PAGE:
Wireless Networking

Conventional ethernet networks require cables connected between the hub or switch and each device. This can be restrictive unless it is possible to hide cables away, and also how difficult it is to run a cable from the hub to where a particular PC is. An alternative way to network a number of PCs is use wireless networking. Wireless networks use radio signals to transmit and receive data. Each PC still has a network card installed, but the 'physical' medium used to connect the devices is now air!.

In order to use wireless in your network, you require at minimum a Wireless Access Point and a Wireless Network Adapter. The WAP provides connectivity between your physical LAN and any wireless devices you have. Network protocols such as TCP/IP and NETBUEI function in exactly the same way over a wireless network as they do on a conventional ethernet LAN, and it is the WAP's task to convert the protocols so that they function on both mediums. WAP devices come in many variations, with some providing the Cable Modem Router/Switch functions in addition to the wireless connectivity.The following diagrams show some ways of adding Wireless connectivity to your network.

Wireless LANs can support up to 11MBps with 802.11b connection speeds, and up to 54M or 108M with 802.11g but this is dependent on the distance between the two devices transmitting to each other and the thickness of any walls between the transmitting devices as well as other factors such as positioning of aerials and their power output.

Wireless enabled Router

Wifi Router

Quite possibly the easiest solution, whereby your router provides Internet connectivity for both your wired and wireless devices. If you are in the market for a router, and you can afford the extra few quid, I'd recommend one that supports Wifi, even if you do not have any Wifi devices. Yet!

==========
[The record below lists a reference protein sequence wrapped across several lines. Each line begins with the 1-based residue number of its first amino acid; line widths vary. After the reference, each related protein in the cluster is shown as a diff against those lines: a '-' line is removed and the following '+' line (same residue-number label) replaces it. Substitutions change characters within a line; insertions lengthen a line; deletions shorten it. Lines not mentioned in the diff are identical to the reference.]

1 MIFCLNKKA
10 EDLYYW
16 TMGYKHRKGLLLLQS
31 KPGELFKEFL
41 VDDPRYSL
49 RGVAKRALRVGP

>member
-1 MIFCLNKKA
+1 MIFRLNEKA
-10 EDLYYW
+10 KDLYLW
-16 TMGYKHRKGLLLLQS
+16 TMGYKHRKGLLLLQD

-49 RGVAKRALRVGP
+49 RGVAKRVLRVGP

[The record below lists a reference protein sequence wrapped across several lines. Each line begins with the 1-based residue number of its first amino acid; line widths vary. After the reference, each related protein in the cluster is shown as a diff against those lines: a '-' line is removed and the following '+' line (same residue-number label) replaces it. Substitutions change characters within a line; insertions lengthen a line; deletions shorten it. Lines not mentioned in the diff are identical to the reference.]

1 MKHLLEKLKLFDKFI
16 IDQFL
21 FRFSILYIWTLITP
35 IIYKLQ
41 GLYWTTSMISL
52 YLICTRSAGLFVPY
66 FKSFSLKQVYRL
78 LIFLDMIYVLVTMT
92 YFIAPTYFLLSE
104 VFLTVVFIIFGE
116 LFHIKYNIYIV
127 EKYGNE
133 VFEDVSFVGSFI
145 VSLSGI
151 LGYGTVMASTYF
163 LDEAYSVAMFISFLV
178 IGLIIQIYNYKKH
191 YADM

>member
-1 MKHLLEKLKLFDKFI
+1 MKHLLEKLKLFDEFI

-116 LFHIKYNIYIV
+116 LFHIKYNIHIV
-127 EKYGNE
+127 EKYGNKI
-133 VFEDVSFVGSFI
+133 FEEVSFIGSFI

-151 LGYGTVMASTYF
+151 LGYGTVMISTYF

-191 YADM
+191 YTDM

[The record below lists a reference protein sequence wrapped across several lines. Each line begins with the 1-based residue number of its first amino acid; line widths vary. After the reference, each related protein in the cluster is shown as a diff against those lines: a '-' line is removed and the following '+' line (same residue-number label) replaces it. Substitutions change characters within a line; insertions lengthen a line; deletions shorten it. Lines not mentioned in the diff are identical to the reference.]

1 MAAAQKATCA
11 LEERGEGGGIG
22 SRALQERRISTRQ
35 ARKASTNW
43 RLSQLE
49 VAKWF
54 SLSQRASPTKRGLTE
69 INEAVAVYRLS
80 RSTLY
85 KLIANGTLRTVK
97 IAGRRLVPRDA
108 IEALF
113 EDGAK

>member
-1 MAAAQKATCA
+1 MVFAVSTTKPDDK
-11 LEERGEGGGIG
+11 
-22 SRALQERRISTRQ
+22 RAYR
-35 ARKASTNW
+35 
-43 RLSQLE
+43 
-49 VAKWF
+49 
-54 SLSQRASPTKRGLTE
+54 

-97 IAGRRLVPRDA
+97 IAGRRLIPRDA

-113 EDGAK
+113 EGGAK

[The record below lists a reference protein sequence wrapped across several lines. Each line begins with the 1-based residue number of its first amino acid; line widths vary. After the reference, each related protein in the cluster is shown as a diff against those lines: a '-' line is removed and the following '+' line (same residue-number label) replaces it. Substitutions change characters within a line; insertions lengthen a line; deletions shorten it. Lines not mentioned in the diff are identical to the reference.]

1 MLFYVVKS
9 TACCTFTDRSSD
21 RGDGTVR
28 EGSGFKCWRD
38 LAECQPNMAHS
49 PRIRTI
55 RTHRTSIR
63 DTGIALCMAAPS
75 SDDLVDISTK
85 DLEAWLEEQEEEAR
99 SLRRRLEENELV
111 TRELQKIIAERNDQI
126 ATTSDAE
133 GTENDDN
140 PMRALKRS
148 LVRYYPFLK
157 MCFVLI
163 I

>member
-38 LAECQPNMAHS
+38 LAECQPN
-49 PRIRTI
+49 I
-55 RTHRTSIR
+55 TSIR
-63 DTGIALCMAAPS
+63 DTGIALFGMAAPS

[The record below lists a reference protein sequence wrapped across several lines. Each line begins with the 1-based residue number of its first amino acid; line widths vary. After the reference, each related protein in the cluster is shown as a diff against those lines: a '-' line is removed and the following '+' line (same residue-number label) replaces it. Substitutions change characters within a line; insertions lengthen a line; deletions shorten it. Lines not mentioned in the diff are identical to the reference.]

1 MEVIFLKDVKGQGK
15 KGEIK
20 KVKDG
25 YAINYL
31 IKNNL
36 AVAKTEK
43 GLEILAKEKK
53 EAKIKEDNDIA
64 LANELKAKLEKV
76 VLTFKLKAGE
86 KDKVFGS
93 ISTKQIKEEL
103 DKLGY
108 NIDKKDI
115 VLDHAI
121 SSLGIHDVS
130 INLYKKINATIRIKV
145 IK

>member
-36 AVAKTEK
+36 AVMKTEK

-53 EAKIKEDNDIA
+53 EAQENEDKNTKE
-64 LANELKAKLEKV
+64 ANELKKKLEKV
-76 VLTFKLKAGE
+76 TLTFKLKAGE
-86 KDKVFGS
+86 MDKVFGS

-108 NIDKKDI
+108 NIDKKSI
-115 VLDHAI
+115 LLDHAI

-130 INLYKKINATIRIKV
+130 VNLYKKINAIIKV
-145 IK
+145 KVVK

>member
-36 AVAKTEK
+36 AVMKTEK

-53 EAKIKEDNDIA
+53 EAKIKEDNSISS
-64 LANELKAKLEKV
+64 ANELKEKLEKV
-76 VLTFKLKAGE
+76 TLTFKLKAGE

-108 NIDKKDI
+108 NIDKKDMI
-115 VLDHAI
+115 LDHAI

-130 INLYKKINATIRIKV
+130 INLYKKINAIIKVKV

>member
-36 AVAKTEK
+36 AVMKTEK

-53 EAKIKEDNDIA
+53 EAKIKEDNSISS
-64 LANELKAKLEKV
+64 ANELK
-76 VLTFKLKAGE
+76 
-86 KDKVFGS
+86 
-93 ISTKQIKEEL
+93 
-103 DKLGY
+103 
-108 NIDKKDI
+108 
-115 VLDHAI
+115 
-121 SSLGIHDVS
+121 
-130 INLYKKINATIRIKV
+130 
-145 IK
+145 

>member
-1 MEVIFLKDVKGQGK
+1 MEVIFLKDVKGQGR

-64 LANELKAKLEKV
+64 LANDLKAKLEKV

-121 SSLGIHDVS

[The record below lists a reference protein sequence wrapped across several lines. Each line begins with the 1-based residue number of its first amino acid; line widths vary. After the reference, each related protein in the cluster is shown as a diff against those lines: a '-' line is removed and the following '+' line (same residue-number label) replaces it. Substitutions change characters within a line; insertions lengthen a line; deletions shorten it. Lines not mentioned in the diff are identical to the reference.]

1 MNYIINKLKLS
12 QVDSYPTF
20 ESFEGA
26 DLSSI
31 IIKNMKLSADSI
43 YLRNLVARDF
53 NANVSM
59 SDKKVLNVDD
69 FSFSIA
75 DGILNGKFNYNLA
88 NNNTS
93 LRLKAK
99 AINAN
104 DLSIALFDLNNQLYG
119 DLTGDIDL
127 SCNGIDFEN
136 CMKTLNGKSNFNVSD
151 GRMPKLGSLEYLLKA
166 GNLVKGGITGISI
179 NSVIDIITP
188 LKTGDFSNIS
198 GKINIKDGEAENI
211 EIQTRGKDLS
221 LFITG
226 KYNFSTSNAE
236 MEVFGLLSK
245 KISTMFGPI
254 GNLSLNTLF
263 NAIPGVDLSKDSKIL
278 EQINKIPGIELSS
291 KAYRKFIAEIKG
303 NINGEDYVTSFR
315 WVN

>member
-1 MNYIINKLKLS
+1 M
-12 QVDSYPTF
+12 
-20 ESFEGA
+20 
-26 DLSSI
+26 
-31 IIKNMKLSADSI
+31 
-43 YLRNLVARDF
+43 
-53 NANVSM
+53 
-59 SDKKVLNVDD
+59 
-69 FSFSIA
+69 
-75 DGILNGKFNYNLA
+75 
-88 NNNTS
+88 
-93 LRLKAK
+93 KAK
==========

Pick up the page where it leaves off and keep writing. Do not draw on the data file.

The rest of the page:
Wireless Access Point with Router

Router and WAP

In the instance where you just want to add wireless devices to your existing network, then a separate Access Point is needed. This diagram shows the WAP device connected to the router, but it could quite easily connect to a hub instead. This concept is actually shown in the following diagram.

Wireless Access Point with Gateway PC

Gateway PC and WAP

This variation shows an Access Point employed with a Gateway PC (either Windows ICS or Linux iptables, for example), with the AP connected to hub along with the other LAN devices.

Wireless Networking Devices

Some Wireless network kit is shown below. These pics were nicked off the Linksys website. Other manufacturers such as SMC and D-Link also produce similar wireless network devices, just in case you thought I was recommending the Linksys offerings!.

Wireless Access Point An example of a Wireless Access Point device.
A Wireless Router. Wireless Router
Wireless PCI Network Card Wireless Network Card for a PC. Note that this is only a cradle for a PCMCIA Wireless card which would be an additional cost.
Wireless Network Card for a Laptop. Wireless PCMCIA Network Adapter

A Word about Security

Wireless networks are marvellously versatile, enabling a laptop, for instance, to be used anywhere in range of your WAP, and thence your network and, of course, the Internet. In the garden, in the bathroom, next door or whereever. The downside, however, can be that as you can connect your laptop to your wireless network, potentially others could too!. There are two methods available to help secure your wireless network. The first is to configure your WAP so that it will only communicate with known MAC addresses, and whilst this prevents others connecting to your network, it is possible for your network traffic to be 'sniffed' by any machines in range! The second method is to employ some sort of encryption on your wireless network. Most wireless devices support basic encryption which can protect your traffic. See the sections on Wireless Security and setting up a Wireless Access Point for further information on securing Wireless networks.

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